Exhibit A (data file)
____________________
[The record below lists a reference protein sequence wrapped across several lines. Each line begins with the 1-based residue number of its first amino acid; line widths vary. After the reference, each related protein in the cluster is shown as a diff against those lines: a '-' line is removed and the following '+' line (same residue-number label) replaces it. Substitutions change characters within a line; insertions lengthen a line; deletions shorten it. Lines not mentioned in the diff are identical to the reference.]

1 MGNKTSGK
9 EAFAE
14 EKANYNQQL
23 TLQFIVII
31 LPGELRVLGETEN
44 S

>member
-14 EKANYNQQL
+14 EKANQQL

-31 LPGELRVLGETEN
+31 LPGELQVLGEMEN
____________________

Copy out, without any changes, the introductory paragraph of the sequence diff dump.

[The record below lists a reference protein sequence wrapped across several lines. Each line begins with the 1-based residue number of its first amino acid; line widths vary. After the reference, each related protein in the cluster is shown as a diff against those lines: a '-' line is removed and the following '+' line (same residue-number label) replaces it. Substitutions change characters within a line; insertions lengthen a line; deletions shorten it. Lines not mentioned in the diff are identical to the reference.]